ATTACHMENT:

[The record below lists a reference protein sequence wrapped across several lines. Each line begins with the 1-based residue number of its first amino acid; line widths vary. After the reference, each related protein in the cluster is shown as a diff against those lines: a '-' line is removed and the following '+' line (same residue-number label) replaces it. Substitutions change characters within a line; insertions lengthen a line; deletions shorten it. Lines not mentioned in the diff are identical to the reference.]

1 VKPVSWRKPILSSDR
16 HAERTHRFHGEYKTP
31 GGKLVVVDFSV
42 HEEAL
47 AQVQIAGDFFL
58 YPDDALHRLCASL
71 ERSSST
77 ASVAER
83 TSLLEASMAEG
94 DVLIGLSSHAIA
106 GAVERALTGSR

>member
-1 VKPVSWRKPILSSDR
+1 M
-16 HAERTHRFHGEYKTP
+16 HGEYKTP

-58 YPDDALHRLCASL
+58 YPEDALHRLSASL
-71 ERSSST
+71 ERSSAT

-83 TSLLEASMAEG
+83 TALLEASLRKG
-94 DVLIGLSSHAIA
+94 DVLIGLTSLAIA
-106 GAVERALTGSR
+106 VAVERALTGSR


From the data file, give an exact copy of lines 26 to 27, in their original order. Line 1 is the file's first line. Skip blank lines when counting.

-106 GAVERALTGSR
+106 VAVERALTGSR